Morphological features of columnar cells composing the epithelium of the alkaline gland of the Atlantic stingray are generally consistent with preliminary reports of the alkaline gland of the little skate (Maren et al., 1963; Masur, 1984). Those cells exhibited a well-developed Golgi apparatus and endoplasmic reticulum, suggesting a high degree of active protein synthesis. The many vesicles we observed in the cytoplasm, especially those budding from the Golgi apparatus and fusing with larger vesicles or with the apical plasma membrane, support that idea. Although basal cells were morphologically distinct from columnar cells, we are uncertain whether they are a separate population of mature cells or are immature columnar cells.

A striking microscopic feature of stingray alkaline gland epithelial cells was large secondary lysosomes that imparted a dark green-black color to the gland and were distinctive in unstained tissue sections. An accumulation of myelin figures and lipofuscin granules in these secondary lysosomes was strongly suggestive of increased lysosomal processing of lipid membrane (Reed et al., 1965; Harman, 1990). Interestingly, such features were also observed in epithelial cells of mammalian male reproductive organs such as the epididymis and seminal vesicle (Pappenheimer and Victor, 1954; Nicander, 1958; Mitchinson et al., 1975). Mitchinson et al, (1975) suggested that the spermatozoa in the lumen of those organs may be the source of the intracellular lipofuscin granules, whereby epithelial cells perform a "salvaging" function and store insoluble fatty acids as lipofuscin. A similar process may occur in alkaline gland epithelial cells: the necrotic sperm and cell debris observed in the lumen of the gland would be the extracellular source of the intracellular lipofuscin granules.

The composition of stingray AGF differs from that previously reported for three species of skates (Maren et al., 1963) in several ways. Stingray AGF is a deep burgundy color and nearly opaque; in contrast, skate AGF is clear to slightly yellow. Stingray AGF has significant amounts of protein and urea; skate AGF is reported to lack protein and have only about one-third the concentration of urea found in the Atlantic stingray (Maren et al., 1963). Furthermore, the ionic concentration was different: stingray AGF had one-half the concentration of [K.sup.+] and [Cl.sup.-] reported for skate AGF but 4 times more [Mg.sup.++] and [Ca.sup.++]. The present study is the first to show AGF with immunodetectable steroid hormones. However, the immunological methods used antibodies to human hormones, which raises the possibility that the results may be due to nonspecific binding.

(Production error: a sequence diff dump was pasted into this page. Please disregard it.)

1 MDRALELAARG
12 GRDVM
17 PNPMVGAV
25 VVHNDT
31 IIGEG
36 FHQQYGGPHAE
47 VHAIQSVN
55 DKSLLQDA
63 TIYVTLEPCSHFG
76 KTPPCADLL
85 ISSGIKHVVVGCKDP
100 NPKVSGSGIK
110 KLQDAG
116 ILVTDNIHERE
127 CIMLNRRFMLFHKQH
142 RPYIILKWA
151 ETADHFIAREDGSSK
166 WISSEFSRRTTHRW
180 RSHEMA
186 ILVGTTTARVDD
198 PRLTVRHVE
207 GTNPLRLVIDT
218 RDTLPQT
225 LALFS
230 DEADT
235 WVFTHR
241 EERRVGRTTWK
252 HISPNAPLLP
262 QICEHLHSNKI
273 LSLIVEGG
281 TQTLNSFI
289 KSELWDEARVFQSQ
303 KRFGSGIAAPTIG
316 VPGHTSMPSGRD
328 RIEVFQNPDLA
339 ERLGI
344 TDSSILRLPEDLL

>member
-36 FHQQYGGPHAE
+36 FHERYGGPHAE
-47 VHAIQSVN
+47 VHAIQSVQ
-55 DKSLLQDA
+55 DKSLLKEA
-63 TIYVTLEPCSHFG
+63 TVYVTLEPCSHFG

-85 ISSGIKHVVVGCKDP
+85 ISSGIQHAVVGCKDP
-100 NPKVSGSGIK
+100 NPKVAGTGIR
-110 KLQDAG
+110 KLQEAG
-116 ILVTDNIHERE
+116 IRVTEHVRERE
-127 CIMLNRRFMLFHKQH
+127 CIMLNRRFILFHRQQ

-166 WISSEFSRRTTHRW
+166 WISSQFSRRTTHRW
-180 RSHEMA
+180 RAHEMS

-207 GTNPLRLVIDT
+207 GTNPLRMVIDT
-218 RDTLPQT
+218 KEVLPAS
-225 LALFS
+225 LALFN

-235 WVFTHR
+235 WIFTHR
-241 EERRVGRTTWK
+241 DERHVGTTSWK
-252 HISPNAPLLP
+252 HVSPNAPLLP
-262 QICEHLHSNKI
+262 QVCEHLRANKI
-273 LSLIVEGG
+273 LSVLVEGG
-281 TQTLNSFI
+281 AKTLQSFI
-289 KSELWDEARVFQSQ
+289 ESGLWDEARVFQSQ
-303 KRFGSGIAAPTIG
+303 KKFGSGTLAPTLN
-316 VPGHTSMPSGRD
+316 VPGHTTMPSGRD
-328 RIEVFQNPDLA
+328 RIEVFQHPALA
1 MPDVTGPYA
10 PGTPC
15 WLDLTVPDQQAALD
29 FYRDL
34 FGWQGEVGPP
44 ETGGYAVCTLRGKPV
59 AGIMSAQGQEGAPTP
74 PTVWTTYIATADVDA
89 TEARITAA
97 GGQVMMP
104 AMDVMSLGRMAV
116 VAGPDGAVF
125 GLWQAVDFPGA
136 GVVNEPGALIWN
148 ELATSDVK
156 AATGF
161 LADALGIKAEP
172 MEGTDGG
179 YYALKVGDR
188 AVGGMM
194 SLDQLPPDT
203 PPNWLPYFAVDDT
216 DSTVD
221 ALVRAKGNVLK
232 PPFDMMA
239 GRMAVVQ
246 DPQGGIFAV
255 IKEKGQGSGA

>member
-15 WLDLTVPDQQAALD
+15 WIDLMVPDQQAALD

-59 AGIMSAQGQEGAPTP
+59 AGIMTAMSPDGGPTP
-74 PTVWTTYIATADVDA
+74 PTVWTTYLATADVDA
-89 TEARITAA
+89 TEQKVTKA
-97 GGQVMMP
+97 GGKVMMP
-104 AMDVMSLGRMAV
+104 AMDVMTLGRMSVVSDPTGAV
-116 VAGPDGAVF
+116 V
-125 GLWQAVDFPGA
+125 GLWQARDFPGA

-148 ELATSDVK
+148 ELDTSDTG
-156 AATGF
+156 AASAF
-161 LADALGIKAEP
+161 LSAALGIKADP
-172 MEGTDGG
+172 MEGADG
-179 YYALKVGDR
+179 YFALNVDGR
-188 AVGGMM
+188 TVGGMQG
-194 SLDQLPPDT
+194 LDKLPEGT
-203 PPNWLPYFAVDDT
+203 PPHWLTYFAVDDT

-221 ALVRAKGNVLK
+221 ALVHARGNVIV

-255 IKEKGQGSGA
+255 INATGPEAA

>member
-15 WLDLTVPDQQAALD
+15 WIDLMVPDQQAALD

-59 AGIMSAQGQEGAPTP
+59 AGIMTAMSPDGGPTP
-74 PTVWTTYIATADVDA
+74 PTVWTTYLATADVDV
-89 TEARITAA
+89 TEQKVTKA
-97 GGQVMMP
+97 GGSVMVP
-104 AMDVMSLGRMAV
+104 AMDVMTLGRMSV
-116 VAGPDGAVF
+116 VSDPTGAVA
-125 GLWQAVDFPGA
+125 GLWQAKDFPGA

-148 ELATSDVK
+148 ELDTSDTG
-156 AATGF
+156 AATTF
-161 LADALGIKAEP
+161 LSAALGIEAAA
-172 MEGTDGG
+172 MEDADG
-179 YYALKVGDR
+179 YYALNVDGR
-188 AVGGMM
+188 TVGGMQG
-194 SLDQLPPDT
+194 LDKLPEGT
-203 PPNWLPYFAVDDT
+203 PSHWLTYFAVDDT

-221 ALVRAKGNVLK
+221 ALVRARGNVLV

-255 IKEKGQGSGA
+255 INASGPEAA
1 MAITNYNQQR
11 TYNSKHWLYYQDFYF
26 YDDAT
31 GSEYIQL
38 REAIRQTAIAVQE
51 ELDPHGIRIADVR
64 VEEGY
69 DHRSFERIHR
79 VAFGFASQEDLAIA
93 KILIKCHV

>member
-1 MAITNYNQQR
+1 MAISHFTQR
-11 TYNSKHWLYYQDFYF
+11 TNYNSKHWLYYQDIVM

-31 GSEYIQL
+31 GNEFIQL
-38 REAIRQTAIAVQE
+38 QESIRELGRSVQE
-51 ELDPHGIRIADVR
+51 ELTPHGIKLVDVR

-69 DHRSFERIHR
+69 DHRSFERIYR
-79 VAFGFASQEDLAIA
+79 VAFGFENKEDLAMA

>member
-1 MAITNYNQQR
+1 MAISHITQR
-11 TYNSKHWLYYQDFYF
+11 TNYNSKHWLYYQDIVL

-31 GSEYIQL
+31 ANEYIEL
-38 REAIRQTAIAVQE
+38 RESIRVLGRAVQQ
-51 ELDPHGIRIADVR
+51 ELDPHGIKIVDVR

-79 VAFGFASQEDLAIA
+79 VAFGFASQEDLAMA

A recent study (Bullesbach et al., 1997) probed the possibility that AGF contained relaxin, a peptide hormone found in mammalian reproductive tissues and secreted fluids. The fact that relaxin in mammalian seminal fluid stimulates sperm motility (Essig et al., 1982; Weiss, 1989) was the basis for the investigation in the stingray. Bullesbach and colleagues (1997) showed that stingray AGF contains a unique relaxin-like molecule with an apparent molecular mass of 13 kDa formed by two polypeptide chains of 4 and 9 kDa. This molecule is the only member of the relaxin family known to be glycosylated. The relaxin-like molecule of stingray AGF did not alter stingray sperm motility in vitro (Bullesbach et al., 1997), but this finding does not rule out the possibility that the AGF relaxin-like molecule acts on a different aspect of sperm function such as capacitation or that it functions in the female reproductive tract.

The lumen of the stingray alkaline gland was not lined by the villar projections described in the skate (Maren et al., 1963), but it did have mucosal folds, each of which contained a major arteriole and venule. The apical plasma membrane of the columnar epithelial cells was elaborated into microvilli characteristic of a secreting epithelium.

Freeze fracture replicas showed that the only distinguishing intramembranous particles were in the basolateral plasma membrane. The size and distribution of the particles forming these clusters was comparable to those forming gap junctions in mammalian cells. Apical and basolateral plasma membranes did not reveal any rod-shaped particles that would suggest proton transport (Brown and Montesano, 1980).

The zonulae occludentes of columnar cells consisted of about 22 strands, suggesting that the epithelium is electrically tight and imparts a high transepithelial resistance (Claude and Goodenough, 1973; Claude, 1978). Our in vitro electrophysiological data showed that the transepithelial resistance was 732 ohm [cm.sup.2], confirming the tight junction morphology. The presence of "very tight" zonulae occludentes and a high transepithelial resistance suggests that there is little paracellular solute transport across the epithelium of the alkaline gland (Bowman et al., 1992; Byers and Marc-Pelletier, 1992). Therefore, regulation of ion transport appears to occur primarily across the plasma membrane.